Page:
a-t 2016; 47: 67

LEADER study with liraglutide (VICTOZA) - first positive data for a GLP-1 agonist in type 2 diabetes:* following the EMPA-REG-OUTCOME study (1) with empagliflozin (JARDIANCE; a-t 2015; 46: 95-7, see also a-t 2016; 47: 65-6) a second long-term trial is now being published on the cardiovascular safety of a new antidiabetic agent for the management of type 2 diabetes, the results of which are favourable for the investigational medicinal product: The LEADER study (2) with the glucagon-like peptide (GLP)-1 agonist liraglutide (VICTOZA; a-t 2009; 40: 80-2). 9,340 patients with an average age of 64 years, suffering from type 2 diabetes for 13 years, on average, with an HbA1c value of at least 7% (averaging 8.7%) and increased cardiovascular risk (due to previous cardiovascular conditions such as myocardial infarction, at least moderate renal insufficiency or cardiovascular risk factors such as hypertension plus left ventricular hypertrophy) took part. In addition to their previous antidiabetic medication**, the patients injected 0.6 mg to 1.8 mg liraglutide or placebo every day, depending on tolerance. Compared to placebo, liraglutide slightly reduced the HbA1c value (by 0.4% after 36 months) and systolic blood pressure (by 1.2 mmHg). Greater weight loss was also observed during administration of the active drug (averaging 2.3 kg). Primary endpoint events (myocardial infarction, stroke or death from cardiovascular causes) occurred significantly less often with liraglutide (13% vs. 14.9%; number needed to treat [NNT] = 200/year). All three individual components were reduced but a significant reduction was only recorded in relation to death from cardiovascular causes (4.7% vs. 6%; NNT = 292/year). Overall mortality was also reduced with liraglutide (8.2% vs. 9.6%; NNT = 271/year) (2). As with empagliflozin, it is unclear as to which mechanisms of action of liraglutide could have caused the effects. According to sub-group analyses, only patients with a previous cardiovascular disease or renal insufficiency benefit from this therapy. The effect also appears to be greater in subjects with a high body mass index (2). GLP-1 agonists such as liraglutide are relatively new antidiabetic drugs and only limited testing has been carried out to date. The LEADER study is the first positive study with a GLP-1 agonist. A study published last year on lixisenatide, which is no longer available in Germany (commercially unavailable: LYXUMIA) did not find a cardiovascular benefit with this GLP-1 agonist (3). In our opinion, the results should be corroborated by subsequent studies before liraglutide can be recommended for cardiovascular prophylaxis in type 2 diabetes, -Ed.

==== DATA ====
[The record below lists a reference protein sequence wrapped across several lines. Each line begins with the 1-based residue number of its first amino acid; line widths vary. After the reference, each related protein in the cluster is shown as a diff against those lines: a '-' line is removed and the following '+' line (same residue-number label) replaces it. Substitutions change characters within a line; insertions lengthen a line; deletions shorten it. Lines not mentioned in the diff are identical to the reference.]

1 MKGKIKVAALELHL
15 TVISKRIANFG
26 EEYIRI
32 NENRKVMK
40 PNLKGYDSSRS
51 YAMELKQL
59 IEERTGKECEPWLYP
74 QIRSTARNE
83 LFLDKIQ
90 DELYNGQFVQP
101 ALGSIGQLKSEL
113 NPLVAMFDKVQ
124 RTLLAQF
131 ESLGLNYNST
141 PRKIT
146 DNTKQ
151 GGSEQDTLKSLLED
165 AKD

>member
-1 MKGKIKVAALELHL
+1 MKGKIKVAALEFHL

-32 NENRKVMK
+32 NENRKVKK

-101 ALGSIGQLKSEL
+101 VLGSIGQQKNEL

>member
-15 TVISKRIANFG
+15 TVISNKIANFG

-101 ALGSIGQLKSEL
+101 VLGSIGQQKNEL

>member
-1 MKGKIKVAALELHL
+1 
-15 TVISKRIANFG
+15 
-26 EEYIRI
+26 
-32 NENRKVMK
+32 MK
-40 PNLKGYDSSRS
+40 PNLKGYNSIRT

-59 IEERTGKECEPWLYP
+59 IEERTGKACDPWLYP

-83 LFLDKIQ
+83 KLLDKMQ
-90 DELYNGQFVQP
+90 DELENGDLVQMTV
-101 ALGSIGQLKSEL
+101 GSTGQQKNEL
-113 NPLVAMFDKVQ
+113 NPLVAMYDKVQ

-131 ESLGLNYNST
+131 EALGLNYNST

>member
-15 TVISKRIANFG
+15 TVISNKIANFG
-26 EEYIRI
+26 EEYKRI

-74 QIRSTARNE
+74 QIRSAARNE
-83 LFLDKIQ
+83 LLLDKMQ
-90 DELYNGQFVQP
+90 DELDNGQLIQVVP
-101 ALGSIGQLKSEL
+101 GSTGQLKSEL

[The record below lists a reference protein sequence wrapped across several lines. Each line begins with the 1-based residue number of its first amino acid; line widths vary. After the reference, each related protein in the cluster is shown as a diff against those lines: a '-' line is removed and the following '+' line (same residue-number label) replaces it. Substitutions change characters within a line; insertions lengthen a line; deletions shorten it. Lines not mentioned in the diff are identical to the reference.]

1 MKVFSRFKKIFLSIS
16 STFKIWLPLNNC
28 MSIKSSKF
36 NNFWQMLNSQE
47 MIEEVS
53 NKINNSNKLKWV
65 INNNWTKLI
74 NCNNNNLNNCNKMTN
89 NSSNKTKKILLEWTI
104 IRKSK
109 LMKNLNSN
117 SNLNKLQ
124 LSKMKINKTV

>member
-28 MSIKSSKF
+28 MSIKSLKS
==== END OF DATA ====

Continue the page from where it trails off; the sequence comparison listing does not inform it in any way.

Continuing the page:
(R = randomised trial)
R 1 ZINMAN, B. et al.: N. Engl. J. Med. 2015; 373: 2117-28
R 2 MARSO, S.P. et al.: N. Engl. J. Med., publ. online 13 June 2016; doi: 10.1056/NEJMoa1603827
R 3 PFEFFER, M.A. et al.: N. Engl. J. Med. 2015; 373: 2247-57

  * Extended version (in German) see e a-t 7/2016
  ** Patients were primarily pretreated with metformin (GLUCOPHAGE, generics; 76%), sulfonylureas (51%) and insulin (45%). To optimise basal medication, all antidiabetics were permitted except for other GLP-1 agonists, dipeptidyl peptidase-4 inhibitors and pramlintide (SYMLIN) for which a marketing authorisation has been granted in the USA (2).

  Caution: less than five years on the market or under additional monitoring according to the European Medicines Agency

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